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Civil Rights – Due Process – State-Created Right – Post-Conviction Exculpatory Evidence

Civil Rights – Due Process – State-Created Right – Post-Conviction Exculpatory Evidence

North Carolina has created a constitutionally protected right to demonstrate one’s innocence post-conviction with new evidence and DNA testing. After plaintiff was convicted of two murders he did not commit, the DNA of another man was identified from evidence at the murder scene, and a court ordered further examination of the DNA evidence. When further examination of the DNA evidence revealed exculpatory evidence, plaintiff had a liberty interest in having such evidence turned over to him.

We affirm the district court’s grant of summary judgment to the City of Durham and affirm the jury verdict against defendant Dowdy, who was in charge of the investigation that led to plaintiff’s wrongful conviction. We reverse the grant of summary judgment to defendants Pennica and Soucie, who conducted the post-conviction investigation, and remand the case to the district court for further proceedings.


Doris Washington and her 13-year-old daughter, Nishonda, were sexually assaulted and murdered before their apartment was set on fire. Witnesses said they had seen plaintiff arguing with Doris earlier that day. Although DNA evidence from Nishonda’s body excluded defendant, defendant was convicted of the murders.

Subsequently, DNA evidence from Doris’s body was matched to Jermeck Jones via the FBI’s Combined DNA Index System (CODIS).

A court ordered further examination of the DNA evidence. The order was served on the Durham County DA. Prosecutor Morrill could not recall whether the forwarded the order to defendants Pennica and Soucie at the Durham Police Department (DPD), but they obtained a new DNA sample and interviewed Jones. Jones made incriminating statements. Although plaintiff was informed of the DNA match, he was not informed of Jones’ incriminating statements.


The duty of disclosure set out in Brady v. Maryland, 373 U.S. 83 (1963), does not extend post-conviction. But when a state enacts a law granting convicted individuals a right to evidence and a procedure for accessing such evidence, that state-created right can lead to due process rights.

North Carolina has created a constitutionally protected right to demonstrate one’s innocence post-conviction with new evidence and DNA testing. G.S. §§ 15A-269, 15A-1415(c).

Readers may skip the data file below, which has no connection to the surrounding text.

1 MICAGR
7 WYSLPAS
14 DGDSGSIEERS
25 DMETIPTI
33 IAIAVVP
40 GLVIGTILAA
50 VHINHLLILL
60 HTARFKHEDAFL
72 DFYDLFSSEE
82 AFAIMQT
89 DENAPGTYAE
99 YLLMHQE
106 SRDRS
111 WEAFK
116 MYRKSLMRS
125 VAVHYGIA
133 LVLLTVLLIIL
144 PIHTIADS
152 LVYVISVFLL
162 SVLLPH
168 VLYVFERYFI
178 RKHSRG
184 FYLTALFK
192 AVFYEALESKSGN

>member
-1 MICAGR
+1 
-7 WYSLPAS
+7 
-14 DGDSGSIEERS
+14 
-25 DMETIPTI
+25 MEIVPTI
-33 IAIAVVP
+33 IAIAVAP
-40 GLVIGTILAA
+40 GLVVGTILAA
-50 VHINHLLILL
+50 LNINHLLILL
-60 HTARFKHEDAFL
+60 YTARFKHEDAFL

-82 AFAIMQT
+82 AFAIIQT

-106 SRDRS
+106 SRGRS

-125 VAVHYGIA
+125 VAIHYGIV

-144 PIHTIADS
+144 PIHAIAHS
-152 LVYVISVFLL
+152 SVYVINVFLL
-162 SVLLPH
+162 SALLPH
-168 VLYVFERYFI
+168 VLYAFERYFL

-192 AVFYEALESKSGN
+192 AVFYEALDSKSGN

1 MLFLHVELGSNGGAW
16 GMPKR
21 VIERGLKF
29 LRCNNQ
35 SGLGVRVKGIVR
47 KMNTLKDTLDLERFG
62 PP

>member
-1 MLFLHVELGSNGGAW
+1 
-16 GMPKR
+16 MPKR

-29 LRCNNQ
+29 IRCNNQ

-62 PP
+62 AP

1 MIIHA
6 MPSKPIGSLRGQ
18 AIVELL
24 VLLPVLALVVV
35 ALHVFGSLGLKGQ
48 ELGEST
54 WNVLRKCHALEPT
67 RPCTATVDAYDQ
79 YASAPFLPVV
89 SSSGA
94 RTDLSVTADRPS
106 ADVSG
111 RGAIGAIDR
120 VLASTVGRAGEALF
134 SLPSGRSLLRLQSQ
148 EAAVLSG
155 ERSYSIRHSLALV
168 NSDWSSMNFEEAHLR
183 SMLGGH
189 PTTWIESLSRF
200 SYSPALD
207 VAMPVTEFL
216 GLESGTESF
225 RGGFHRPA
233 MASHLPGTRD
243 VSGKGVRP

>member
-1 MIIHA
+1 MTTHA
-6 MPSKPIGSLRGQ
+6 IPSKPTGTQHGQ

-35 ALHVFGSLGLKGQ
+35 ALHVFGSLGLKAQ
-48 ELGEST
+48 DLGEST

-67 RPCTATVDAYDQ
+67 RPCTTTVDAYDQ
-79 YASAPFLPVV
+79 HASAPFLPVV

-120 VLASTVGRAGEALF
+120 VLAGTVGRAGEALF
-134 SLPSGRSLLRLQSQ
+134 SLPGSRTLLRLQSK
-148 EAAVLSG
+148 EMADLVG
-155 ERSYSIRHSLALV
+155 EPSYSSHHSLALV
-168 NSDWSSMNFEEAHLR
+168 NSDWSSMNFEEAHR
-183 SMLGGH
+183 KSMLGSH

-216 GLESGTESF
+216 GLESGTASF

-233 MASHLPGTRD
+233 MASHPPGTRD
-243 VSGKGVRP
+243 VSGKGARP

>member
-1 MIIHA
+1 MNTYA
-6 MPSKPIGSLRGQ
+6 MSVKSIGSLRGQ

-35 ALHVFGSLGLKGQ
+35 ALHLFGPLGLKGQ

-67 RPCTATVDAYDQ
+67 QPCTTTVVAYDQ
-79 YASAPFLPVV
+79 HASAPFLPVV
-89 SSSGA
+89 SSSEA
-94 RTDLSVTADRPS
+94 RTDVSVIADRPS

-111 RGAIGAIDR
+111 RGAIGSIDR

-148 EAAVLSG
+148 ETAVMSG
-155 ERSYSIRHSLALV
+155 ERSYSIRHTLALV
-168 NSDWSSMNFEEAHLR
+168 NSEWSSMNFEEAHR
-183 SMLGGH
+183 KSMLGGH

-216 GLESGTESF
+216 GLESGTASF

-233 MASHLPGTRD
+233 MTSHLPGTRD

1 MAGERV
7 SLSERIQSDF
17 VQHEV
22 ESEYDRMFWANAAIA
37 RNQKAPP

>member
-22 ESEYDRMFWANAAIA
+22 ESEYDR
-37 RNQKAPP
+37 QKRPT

Although a police officer generally does not owe a duty to disclose exculpatory evidence post-conviction, in this case, such a duty became essential to realizing plaintiff’s rights to demonstrate his innocence under state-created procedures. Both by statute and by court order, plaintiff had a right to access DPD’s files. And it would transgress “fundamental fairness” if a police officer could willfully ignore North Carolina’s state-created procedures and a court order by withholding evidence to which an inmate seeking post-conviction relief was entitled. As such, plaintiff’s rights are entitled to protection under the Due Process Clause.

Plaintiff must prove that the officers suppressed the evidence in bad faith. His evidence must negate any negligent or innocent explanation for the officers’ actions.

The key factual dispute is whether Pennica and Soucie knew about the court order. Although there is evidence to the contrary, portions of the record suggest that Pennica and Soucie understood both the significance of their interview with Jones and their obligation under the court order to disclose the recording and notes related to that interview.

The jury could conclude that prosecutor Morrill told Pennica and Soucie about the order. Though Morrill could not specifically remember whether he served the order on Pennica, he testified that it was his practice to notify DPD of any court-ordered disclosure obligations.

A jury could find that, by not turning over the video of an alternative suspect making incriminating statements or their notes related to that interview, Pennica and Soucie intentionally hid evidence from plaintiff in his innocence proceedings. Of course, a reasonable juror could also conclude that on this occasion, Morrill did not follow his general practice of informing DPD about its court obligations. But the weight to give this competing testimony is a credibility issue that should be left to the jury.

In support of his claim against the city, plaintiff presented evidence that the DPD’s Organized Crime Division had an express policy requiring that Brady material regarding confidential informants be kept secret, in violation of its constitutional obligations. We are not convinced that such a violation – followed by the captain of one police department division – can be laid at the city’s doorstep.

Affirmed in part, reversed and remanded in part.


(Quattlebaum, J.) I disagree that the district court erred in granting summary judgment to Pennica and Soucie. Morrill does not recall speaking to Pennica—his contact with the DPD on the post-conviction case—after the order was issued. Pennica and Soucie are unequivocal—they insist no one told them about the court order or the obligations of the police under it. I would affirm.

Howard v. City of Durham (Lawyers Weekly No. 001-065-23, 50 pp.) (James Wynn, J.) (Marvin Quattlebaum, J., concurring in part & dissenting in part) No. 22-1684. Appealed from USDC at Greensboro, N.C. (Thomas Schroeder, C.J.) Anna Benvenutti Hoffmann, Amelia Green, Bradley Bannon and Narendra Ghosh for appellant/cross-appellee; James Nicholas Ellis, Reginald Bernard Gillespie, Henry Sappenfield, Eric Stevens, Sarah Fritsch and Michele Livingstone for appellees/cross-appellants. United States Court of Appeals for the Fourth Circuit

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